Throughout the play, Josephine connects modern-day attacks on trans human rights to Joan’s experiences in feudal France, demonstrating that the pathologization and ridicule of trans bodies is not a product of recent history — as evidenced by Queen Marie calling Joan a “beast” and exclaiming, “I don’t know what you are.” Joan is also subjected to genital examinations, similar to many of today’s demands that trans people “prove” their gender by physical examination.

I, Joan serves an important function in the preservation of historical icons who dared to transgress gender.

To reimagine Joan as non-binary takes little effort, as we see the historical facts of Joan’s story as someone who rejected expectations of gender and refused to conform to the day’s social and religious demands of someone assigned female at birth. The play powerfully embraces the both/and of feminist and trans/queer possibilities for understanding and celebrating Joan.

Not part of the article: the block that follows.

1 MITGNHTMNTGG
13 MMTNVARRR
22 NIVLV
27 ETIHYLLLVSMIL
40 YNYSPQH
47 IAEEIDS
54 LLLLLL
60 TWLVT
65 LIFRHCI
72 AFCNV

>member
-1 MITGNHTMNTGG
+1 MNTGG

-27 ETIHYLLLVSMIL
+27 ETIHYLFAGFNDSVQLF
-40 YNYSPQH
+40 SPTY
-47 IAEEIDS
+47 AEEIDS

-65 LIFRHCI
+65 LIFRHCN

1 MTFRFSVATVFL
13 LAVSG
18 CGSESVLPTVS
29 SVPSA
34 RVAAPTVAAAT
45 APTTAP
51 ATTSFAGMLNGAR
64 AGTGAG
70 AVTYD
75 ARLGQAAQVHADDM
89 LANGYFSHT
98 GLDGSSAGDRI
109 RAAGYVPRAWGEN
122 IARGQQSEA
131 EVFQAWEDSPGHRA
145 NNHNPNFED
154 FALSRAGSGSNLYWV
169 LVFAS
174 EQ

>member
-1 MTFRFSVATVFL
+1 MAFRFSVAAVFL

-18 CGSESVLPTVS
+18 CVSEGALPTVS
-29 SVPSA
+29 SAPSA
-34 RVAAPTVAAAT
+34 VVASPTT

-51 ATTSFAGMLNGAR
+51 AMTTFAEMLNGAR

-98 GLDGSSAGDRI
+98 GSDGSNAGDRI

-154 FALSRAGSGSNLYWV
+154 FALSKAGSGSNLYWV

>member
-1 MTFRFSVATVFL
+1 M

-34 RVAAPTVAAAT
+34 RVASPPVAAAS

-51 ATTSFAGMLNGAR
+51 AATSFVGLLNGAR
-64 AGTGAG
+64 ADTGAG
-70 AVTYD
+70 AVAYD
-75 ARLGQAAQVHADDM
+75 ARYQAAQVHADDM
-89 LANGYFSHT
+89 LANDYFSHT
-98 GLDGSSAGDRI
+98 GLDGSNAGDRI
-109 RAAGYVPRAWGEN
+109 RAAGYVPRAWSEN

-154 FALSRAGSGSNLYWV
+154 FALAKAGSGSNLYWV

After the play, I walked along the Thames with my friends from Oregon State University. We are a group comprised of cisgender, non-binary and transgender students. That night, the solidarity felt palpable. We had conversations about the complexity of gender and the absurdity of attacks on transgender rights. I noticed relief and happiness wash over my trans and non-binary friends’ faces. It’s rare that we are made to feel supported by large groups of cisgender people.